198 A. 555, 562 (R.I. 1938). "The land is the real defendant in
[a foreclosure] proceeding." Hunt v. Darling, 59 A. 398, 399 (R.I.
1904). A foreclosure, though not literally a proceeding in rem,4
"is in the nature of such a proceeding, and is not intended
ordinarily to act in personam." Burgess v. Souther, 2 A. 441, 443
(R.I. 1885). Absent a statute to the contrary, a mortgagee can
both sue the parties to the mortgage at common law and pursue
foreclosure. See Hunt, 59 A. at 399. If a deficiency results
4 Strictly speaking, it may be more appropriate to classify a foreclosure as a quasi in rem proceeding rather than an in rem proceeding. See, e.g., Freeman v. Alderson, 119 U.S. 185, 187 (1886). Here, however, linguistic precision is not at a premium. Hence, we use a shorthand and refer throughout to foreclosure as an in rem proceeding.
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from a foreclosure sale, an action on the mortgage note normally
will lie to recover that deficiency. See Burgess, 2 A. at 443.
We find much the same dichotomy between the encumbered
property and the underlying debt in the venerable structures of
maritime law. Admiralty long has recognized the feasibility of
separating the mortgage res from the associated debt. See, e.g.,
46 U.S.C. § 31325(b)(1) (authorizing enforcement of mortgage
through in rem action against the ship).
These hoary tenets have persisted substantially intact
to the present day. A compelling analogy can be found in the realm
of bankruptcy law. There, a creditor may recover the deficiency
on a mortgage loan through "an action against the debtor in rem,"
notwithstanding the debtor's discharge in bankruptcy. Couture v.
Pawtucket Credit Union, 765 A.2d 831, 833 (R.I. 2001) (citing
Johnson v. Home State Bank, 501 U.S. 78, 84 (1991)); see 11 U.S.C.
We add, moreover, that the Rhode Island Supreme Court
has often consulted the Restatements to bring clarity to state
law, see, e.g., Bucci, 68 A.3d at 1088; Jerome v. Probate Court of
Barrington, 922 A.2d 119, 122 (R.I. 2007), and we think it
noteworthy that this splitting of in rem and in personam liability
is consonant with the Restatement's declaration that a "mortgage
is enforceable whether or not any person is personally liable for
that performance." Restatement (Third) of Property: Mortgages
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§ 1.1 (1997). This dichotomy is also consistent with section 3
814 of the Uniform Probate Code, which authorizes payment of a
mortgage even if a claim has not been filed in the decedent's
estate. And, finally, no less an authority than the United States
Supreme Court has noted that the lender's "right to foreclose on
the mortgage can be viewed as a 'right to an equitable remedy' for
the debtor's default on the underlying obligation." Johnson, 501
U.S. at 84.
The case law elsewhere, see, e.g., Mortg. Invs. Corp. v.
Battle Mtn. Corp., 70 P.3d 1176, 1181 (Colo. 2003); Bank of Tokyo
Co. v. Urban Food Malls Ltd., 650 N.Y.S.2d 654, 661 (App. Div.
1996); Stephens v. LPP Mortg., Ltd., 316 S.W.3d 742, 746 (Tex.
App. 2010); Bank of Sun Prairie v. Marshall Dev. Co., 626 N.W.2d
319, 323 (Wis. Ct. App. 2001), confirms our intuition that the
Rhode Island Supreme Court, if faced with the question, would hold
that the right to foreclose should be treated as separate and
distinct from the right to collect the underlying debt. The upshot
is that though the failure to file a claim in probate proceedings
may extinguish personal liability on the note secured by the real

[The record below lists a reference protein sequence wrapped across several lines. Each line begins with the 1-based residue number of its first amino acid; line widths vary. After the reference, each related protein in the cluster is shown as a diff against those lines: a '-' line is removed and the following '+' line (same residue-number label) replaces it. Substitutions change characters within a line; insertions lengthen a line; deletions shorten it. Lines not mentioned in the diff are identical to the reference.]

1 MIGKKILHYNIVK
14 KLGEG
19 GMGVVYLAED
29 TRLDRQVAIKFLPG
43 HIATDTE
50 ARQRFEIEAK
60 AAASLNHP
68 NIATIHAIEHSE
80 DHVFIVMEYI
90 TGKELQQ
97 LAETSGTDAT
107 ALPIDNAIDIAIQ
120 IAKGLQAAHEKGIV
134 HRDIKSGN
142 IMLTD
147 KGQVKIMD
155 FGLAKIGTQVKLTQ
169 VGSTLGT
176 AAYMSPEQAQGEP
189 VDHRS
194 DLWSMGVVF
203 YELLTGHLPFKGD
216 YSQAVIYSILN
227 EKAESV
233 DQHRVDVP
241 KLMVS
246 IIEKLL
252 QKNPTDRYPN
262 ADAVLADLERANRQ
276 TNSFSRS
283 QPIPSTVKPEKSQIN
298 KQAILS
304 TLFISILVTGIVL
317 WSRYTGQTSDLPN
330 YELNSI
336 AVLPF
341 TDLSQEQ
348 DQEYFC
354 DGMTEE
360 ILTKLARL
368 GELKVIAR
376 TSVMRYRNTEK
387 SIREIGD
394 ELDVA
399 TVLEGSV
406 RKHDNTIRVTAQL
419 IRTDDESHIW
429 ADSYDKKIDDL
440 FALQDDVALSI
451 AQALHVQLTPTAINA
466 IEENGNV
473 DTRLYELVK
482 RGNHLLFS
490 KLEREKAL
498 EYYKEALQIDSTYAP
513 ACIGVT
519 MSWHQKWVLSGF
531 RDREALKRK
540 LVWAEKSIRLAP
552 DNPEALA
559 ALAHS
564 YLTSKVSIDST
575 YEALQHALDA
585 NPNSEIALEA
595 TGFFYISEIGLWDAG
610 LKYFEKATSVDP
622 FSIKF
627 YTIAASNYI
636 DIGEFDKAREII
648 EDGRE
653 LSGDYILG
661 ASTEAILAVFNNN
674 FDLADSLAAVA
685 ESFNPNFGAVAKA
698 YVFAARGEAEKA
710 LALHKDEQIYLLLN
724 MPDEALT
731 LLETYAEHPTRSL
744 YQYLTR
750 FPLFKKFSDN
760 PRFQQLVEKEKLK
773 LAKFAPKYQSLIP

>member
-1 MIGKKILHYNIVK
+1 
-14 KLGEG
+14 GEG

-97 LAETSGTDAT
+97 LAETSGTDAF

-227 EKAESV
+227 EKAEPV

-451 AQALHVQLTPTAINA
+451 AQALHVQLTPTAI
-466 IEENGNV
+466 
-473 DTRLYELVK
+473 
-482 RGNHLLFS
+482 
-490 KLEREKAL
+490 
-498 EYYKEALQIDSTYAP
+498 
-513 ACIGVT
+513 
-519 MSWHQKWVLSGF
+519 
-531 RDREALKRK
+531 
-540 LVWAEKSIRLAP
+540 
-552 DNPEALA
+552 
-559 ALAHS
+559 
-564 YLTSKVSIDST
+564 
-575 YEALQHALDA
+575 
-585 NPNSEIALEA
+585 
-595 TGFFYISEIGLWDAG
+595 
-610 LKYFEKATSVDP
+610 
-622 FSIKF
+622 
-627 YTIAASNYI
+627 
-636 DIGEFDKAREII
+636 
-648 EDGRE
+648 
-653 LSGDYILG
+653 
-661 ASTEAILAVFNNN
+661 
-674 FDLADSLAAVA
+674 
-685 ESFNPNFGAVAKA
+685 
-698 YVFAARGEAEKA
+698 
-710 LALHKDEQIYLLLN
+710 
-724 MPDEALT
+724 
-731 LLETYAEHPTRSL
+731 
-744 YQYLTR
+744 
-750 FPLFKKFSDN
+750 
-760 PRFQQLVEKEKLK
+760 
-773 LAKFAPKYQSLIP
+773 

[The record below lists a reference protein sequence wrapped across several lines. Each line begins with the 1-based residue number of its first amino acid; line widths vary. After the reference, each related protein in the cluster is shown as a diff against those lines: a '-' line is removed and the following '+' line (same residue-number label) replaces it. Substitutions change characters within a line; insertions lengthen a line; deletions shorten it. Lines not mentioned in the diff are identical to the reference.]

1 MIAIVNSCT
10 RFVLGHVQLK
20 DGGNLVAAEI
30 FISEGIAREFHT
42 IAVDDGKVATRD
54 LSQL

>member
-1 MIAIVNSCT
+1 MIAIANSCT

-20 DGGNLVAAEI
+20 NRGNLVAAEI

estate mortgage, that failure does not extinguish the mortgage
itself. Consequently, such a failure does not interfere with the
mortgagee's right to foreclose.
We believe it follows that, in Rhode Island, a mortgagee
need not make a monetary claim against an estate in probate
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proceedings in order to retain its in rem rights to proceed against
the real property that secures the mortgage debt. In other words,
"it is immaterial that the holder of [an] encumbrance does not
present a claim against the estate but prefers to look to the
future enforcement of his lien against the specific encumbered
property only." In re Estate of Dolley, 71 Cal. Rptr. 56, 61 (Ct.
In a last-ditch endeavor to efface the force of this
reasoning, the appellant jerry-rigs a statute of limitations
argument. He asserts that the failure to submit a claim to the
probate court within the statutorily prescribed period, see R.I.
Gen. Laws § 33-11-5, bars Freedom Financial from later foreclosing
against the Property to satisfy the underlying debt.
The appellant is fishing in an empty pond. The statute
of limitations applicable to foreclosures in Rhode Island is the
general 20-year statute of limitations. See R.I. Gen. Laws § 9
1-17; see also Wallbaum v. Martin, 234 A.2d 369, 370 (R.I. 1967).
The limitations period associated with the probate claim-filing
statute, see R.I. Gen. Laws § 33-11-5, does not apply. Cf. Higgins
v. Mycroft, 92 A.2d 727, 729 (R.I. 1952) (indicating that mortgage
enforcement proceedings are separate and apart from probate
We summarize succinctly. After the decedent passed away
and the mortgage balance remained unpaid, it was to the scaffold
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of property law that Financial Freedom turned. It properly
exercised its right of foreclosure, and that in rem proceeding was
wholly independent of the probate process.
For the reasons elucidated above, we predict that the
Rhode Island Supreme Court, were it confronted with the question,
would conclude that the failure to file a claim in the probate
court would not bar a mortgagee holding a reverse mortgage on real
property from collecting the balance due through the equitable
remedy of foreclosure. The probate process does not extinguish a
real estate mortgage but, rather, only extinguishes personal
liability for the underlying debt.
Outcome: We need go no further. We hold that the appellant lacks
standing to challenge the interstitial mortgage assignments; and
though he does have standing to challenge the effectiveness of the
mortgage itself on a different ground, that challenge is fruitless.
Despite its eschewal of the probate claim-filing process,
Financial Freedom retained the right to enforce its reverse
mortgage through foreclosure.